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Lung Cancer Screening Saves Lives

September 18, 2013

Helen Wadford sings the Duke team's praises for helping her beat stage 4 lung cancer.

Helen Wadford’s cancer survivorship story is so remarkable, it had become the stuff of legend. “I heard you gave one of your patients a pill and she sang at church that evening,” said a new lung cancer patient to Jennifer Garst, MD, lung cancer specialist and director of oncology clinical research at Duke Raleigh Hospital. The patient didn’t know Wadford personally, but knew her story.

Although Wadford’s triumph over cancer wasn’t quite that simple, it was dramatic enough to hearten those faced with the disease. In January 2012, the 56-year-old Louisburg, North Carolina, resident noticed a cough that she assumed was … a cough. Months later, the cough was still there, and she felt terrible. A CT scan confirmed the worst: stage 4 lung cancer.

Clearing the Air

For many people, hearing of a lung cancer diagnosis leads to the assumption that the patient is or was a smoker. Not true for Wadford—or for 15 to 18 percent of all lung cancer diagnoses. “This is not your grandfather’s lung cancer,” Garst says. “The percentage of people with lung cancer who have never smoked has been slowly growing over the past 10 years.” The alternate cause? For some, it is a genetic mutation.

The silver lining to a genetic mutation is that there are now two targeted drugs to treat these lung cancers. Targeted therapies can be very effective, with fewer side effects. “Chemotherapy is like a cluster bomb,” Garst explains. “It kills the cancer, but it kills healthy cells as well. Targeted therapies are like heat-seeking missiles. They attack the tumor cells directly and have fewer side effects.”

Of all lung cancers, nine percent will have a mutation that can be treated with a targeted therapy called erlotinib; five percent can be treated with one called crizotinib. “We routinely test all lung cancer specimens for specific genetic mutations,” Garst says. “If the mutation is present, targeted therapy is better than chemotherapy.”

What a Pill!

The thoroughness of Wadford’s first appointment with Garst took her by surprise. “I met with all the people on the lung cancer team,” she says. “They were remarkable, over the top.” Garst told her then that she wanted to test her for the genetic mutation.

Wadford tested positive and was treated with erlotinib. “When Dr. Garst came in to tell me I had tested positive, she was beaming,” Wadford says.

Instead of infusions, Wadford took a pill every day, beginning September 2012. She did not lose her hair, although it did thin. She developed a temporary rash on her chest and face.

By November, Wadford was in remission. She got this good news in the morning—that afternoon there was to be a benefit put together by her friends. Garst gave her prints of two X-rays of her lungs: the one from her first appointment and the current one. As she and her husband drove to the benefit, Wadford says, “I was about to bust open with the good news. My husband showed those X-rays around as if he was showing a newborn baby.”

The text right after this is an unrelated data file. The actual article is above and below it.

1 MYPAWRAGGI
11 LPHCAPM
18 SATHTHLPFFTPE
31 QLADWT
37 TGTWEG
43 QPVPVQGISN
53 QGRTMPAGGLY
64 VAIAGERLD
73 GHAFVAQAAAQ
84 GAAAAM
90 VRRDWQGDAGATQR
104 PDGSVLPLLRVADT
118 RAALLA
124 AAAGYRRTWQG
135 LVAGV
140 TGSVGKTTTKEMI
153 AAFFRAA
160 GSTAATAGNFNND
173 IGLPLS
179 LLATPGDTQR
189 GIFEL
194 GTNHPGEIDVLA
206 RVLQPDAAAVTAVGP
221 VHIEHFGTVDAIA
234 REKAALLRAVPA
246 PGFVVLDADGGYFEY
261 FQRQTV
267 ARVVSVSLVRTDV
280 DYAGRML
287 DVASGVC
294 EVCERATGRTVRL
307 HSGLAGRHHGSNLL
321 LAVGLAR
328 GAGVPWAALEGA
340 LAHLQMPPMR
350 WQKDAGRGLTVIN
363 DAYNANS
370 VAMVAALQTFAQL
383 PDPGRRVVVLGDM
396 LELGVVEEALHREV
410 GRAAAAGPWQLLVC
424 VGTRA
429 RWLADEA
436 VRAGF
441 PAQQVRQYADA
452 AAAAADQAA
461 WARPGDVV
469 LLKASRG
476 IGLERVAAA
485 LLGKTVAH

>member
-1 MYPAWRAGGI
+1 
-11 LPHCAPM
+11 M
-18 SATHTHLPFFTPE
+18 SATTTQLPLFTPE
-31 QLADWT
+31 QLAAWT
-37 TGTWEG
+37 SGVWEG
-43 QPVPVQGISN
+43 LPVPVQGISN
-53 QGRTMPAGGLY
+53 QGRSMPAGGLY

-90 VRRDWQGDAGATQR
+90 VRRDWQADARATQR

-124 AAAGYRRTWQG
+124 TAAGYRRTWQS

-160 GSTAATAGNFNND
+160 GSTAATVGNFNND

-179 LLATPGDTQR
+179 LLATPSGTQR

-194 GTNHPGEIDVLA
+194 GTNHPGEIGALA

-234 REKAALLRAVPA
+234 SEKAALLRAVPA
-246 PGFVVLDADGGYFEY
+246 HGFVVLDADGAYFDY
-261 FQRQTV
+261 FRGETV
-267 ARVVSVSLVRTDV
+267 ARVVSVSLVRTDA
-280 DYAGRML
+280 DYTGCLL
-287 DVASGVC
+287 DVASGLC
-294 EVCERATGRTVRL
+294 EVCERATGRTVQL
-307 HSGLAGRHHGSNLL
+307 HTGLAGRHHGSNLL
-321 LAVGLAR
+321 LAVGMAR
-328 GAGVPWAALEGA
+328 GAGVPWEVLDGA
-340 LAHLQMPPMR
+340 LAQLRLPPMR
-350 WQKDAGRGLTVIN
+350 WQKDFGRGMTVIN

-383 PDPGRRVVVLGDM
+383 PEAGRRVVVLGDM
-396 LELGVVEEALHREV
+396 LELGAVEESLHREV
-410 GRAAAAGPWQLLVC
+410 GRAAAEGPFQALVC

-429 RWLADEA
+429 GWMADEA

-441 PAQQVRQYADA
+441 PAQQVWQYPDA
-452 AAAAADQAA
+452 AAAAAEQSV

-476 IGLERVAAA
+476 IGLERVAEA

And yes, she did sing at church—a solo—two days after the benefit. “And I’ve been singing ever since,” she says.

Lung Cancer Screening Saves Lives

Although Wadford was never considered at high risk for lung cancer before her diagnosis, there are guidelines that can identify those at high risk. For these people, the same test that was so important to Wadford’s diagnosis—the low-dose spiral computed tomography (CT) scan—can save lives.

“Usually the patients we see have self-identified as high risk, so there is a lot of anxiety,” Garst says. “We take a good history, do a thorough exam, and do pre-test and post-test counseling.”

The scan specifically targets the lung tissue, with a fraction of the radiation dedicated to the rest of the chest. “We can catch lung cancer in its earliest stage,” Garst says. “This test is a huge step forward.”

All lung cancer patients at Duke Health benefit from a multidisciplinary team of specialists, including a surgeon, a medical oncologist, a radiation oncologist, and a pulmonologist. At Duke Raleigh, patients are shepherded through the treatment process and given emotional support by a patient navigator who helps coordinate all appointments. 

Wadford credits her faith and prayers for her recovery, sings the team’s praises, and calls Garst “humble, personable, remarkable.” She says she is grateful—not only that her life is back to normal, but also that her story has gotten out and is inspiring others.

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